06 August 2019, The Tablet

Access to water is transforming rural lives in Uganda

by Christine Allen

'Reaching vulnerable and marginalised communities with consistent sources of clean water is crucial'

Access to water is transforming rural lives in Uganda

Community members in Moroto, Uganda, learn about sanitation and hygiene through drama, song and dance
Photo: CAFOD

It’s the rainy season and we can start to see the richness of the earth in the maize and bananas growing everywhere.

I’m on a 10-hour drive from the suburb of Munyonyo, on the outskirts of Uganda’s capital city, Kampala, and heading to Moroto in the north east of the country.

The choking traffic fumes of the city soon give way to fields of maize; cattle and goats leisurely munching the vegetation by the side of the road; and small towns heralded by market stalls looking to attract passing trade.

Moroto is home to the Karamoja people and is one of the least developed parts of the country. Many villages and settlements are very isolated. Here, we’re able to reach remote communities by working through Caritas Moroto, the development arm of the local diocese. I was visiting the area to see for myself how a CAFOD-funded water project is changing lives for the better.

Water, this basic commodity, that many of us don’t even give a second thought to, is such a precious commodity in Moroto. The shortage of clean safe water is a major issue affecting daily life for everyone. Children, often girls, walk long distances for water – often for hours at a time – to fetch, more often than not, dirty water.

However, modern technology is at the heart of supporting a number of isolated communities to thrive. I saw how sustainable renewable energy, in the form of solar-powered borehole pumps, provide running water to more than 42,000 people.

The headteacher at the local Nawanatau school told me that because of the installation of the solar powered pumps, girls especially were now attending school. They’ve gone from four to 39 girls sitting in classrooms.

Staff at Caritas Moroto showed me some letters from the children. One of the young girls had written that she was so grateful for the water supply because it meant she could still attend school when she was having her period.

The school children have also formed a “WASH” club to share with each other good hygiene practice messages, such as regular hand washing. 

Access to water also means that small ‘kitchen gardens’ – around the back of the school have been established, where children help with growing vegetables and fruit trees. 

We also visited a health centre which has benefited. Now that it is connected to running water, it is easier to maintain a clean sterile environment - making it safer for patients when they visit. This had meant more people had come. The Nursing Officer in Charge, Philip Lotee, told me that the provision of water had made a huge difference. He had seen an increase in mothers coming for ante-natal clinics and a big reduction in sickness and diarrhoea. Over the last year, 5,000 outpatients had been seen in the clinic. Philip also told me that as a result of the water provision, he had been able to attract other organisations to support the clinic and they were now building a maternity ward.

We can’t get away from the fact that access to clean safe water and poverty are intertwined; reaching vulnerable and marginalised communities with consistent sources of clean water is crucial in improving hygiene – which means less disease and better health.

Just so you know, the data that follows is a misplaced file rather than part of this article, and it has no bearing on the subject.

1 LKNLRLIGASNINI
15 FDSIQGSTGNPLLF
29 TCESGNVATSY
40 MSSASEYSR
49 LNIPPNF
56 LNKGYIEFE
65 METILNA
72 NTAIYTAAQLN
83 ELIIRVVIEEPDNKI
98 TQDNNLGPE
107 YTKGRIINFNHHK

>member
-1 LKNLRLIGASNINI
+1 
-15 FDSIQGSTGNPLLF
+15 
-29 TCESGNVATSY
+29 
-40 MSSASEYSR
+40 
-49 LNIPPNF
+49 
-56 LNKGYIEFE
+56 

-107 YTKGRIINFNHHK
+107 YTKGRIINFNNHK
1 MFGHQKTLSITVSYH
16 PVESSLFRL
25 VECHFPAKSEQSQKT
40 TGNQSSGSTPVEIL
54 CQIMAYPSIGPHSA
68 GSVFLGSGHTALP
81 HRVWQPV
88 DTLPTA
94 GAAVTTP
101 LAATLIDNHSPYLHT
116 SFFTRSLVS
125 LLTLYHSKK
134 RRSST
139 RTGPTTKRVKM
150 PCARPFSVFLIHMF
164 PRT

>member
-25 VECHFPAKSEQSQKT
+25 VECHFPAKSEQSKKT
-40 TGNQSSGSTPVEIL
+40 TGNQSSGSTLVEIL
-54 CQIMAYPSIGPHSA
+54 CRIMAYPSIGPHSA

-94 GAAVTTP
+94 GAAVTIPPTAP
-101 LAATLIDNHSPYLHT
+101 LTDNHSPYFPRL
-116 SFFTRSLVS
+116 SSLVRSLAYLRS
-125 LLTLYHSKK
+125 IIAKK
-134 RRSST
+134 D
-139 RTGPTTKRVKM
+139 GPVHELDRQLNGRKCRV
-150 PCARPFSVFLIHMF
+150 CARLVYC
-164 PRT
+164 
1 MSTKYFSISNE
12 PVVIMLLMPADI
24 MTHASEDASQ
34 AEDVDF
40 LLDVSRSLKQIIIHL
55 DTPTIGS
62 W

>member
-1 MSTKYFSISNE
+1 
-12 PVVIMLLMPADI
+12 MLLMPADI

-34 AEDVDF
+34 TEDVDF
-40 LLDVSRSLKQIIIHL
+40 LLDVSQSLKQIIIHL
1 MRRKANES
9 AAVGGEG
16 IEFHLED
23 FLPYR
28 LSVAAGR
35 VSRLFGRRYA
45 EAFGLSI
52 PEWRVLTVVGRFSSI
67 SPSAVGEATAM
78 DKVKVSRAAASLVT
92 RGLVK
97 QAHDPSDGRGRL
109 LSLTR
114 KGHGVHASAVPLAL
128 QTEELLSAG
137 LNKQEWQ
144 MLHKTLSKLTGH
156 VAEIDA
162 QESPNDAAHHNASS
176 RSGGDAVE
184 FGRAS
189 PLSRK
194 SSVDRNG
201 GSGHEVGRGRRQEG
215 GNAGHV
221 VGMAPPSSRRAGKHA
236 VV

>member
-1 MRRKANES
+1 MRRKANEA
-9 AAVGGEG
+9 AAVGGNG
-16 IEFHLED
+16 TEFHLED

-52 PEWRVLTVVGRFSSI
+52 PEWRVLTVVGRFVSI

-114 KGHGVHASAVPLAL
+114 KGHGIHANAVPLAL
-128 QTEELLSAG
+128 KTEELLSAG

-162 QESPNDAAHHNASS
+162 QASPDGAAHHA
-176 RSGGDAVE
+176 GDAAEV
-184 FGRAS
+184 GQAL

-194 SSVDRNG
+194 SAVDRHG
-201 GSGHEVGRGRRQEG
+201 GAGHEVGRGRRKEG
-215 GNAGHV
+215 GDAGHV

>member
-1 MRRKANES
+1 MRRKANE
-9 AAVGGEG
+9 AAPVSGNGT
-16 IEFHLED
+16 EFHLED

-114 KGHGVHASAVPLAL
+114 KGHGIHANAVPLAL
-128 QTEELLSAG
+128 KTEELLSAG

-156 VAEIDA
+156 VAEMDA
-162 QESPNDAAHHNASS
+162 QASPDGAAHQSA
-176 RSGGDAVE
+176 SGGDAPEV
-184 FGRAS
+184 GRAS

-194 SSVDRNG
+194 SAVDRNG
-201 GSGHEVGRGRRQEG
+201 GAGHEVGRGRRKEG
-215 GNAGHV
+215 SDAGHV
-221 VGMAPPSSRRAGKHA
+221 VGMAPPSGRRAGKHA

In his Encyclical, Laudato Si’, Pope Francis reminds us that access to water is a basic human right: “some questions must have higher priority. For example, we know that water is a scarce and indispensable resource and a fundamental right which conditions the exercise of other human rights. This indisputable fact overrides any other assessment of environmental impact on a region.” (section 185)

This was put into practice in Moroto where the Church, through Caritas Moroto, was the driving force behind the solar-powered water boreholes, and behind other projects I saw.

These remote communities may not see a priest for months, and so are very reliant on local catechists. However, in many respects the relationship between the Church and the communities is present in the ties between the staff at Caritas Moroto and the local communities. I was struck by the genuine relationship and the strength of the partnership. This of course was down to the committed work of Caritas Moroto’s experienced staff, who work tirelessly to bring change and transformation to communities. Their work is a daily reminder of what one woman in a local community, Maria, said to me was “the goodness of God”.

People greeted me with real joy. There were many times when we were standing in a field, or a clearing, or under a tree with a group or a community, where we heard the stories of struggle and witnessed the poverty of the conditions that families were still living in, where we laughed, cried and danced together. To see how lives were transformed by the provision of clean water – that we take so much for granted – was humbling. 

A special moment for me, was the time spent together in prayer. As I reflect on the courage, dignity and tenacity of the many people I met, I feel inspired to re-invigorate CAFOD’s work to ensure that the pressing needs of the people of Moroto, and many other communities across the world, are not forgotten.

Christine Allen is director of CAFOD. 
In Lent 2016, CAFOD supporters raised £4.3 million to bring practical help to people living in poverty. Supporter donations were doubled by the UK government, funding vital new water and sanitation projects, like the one in Moroto.




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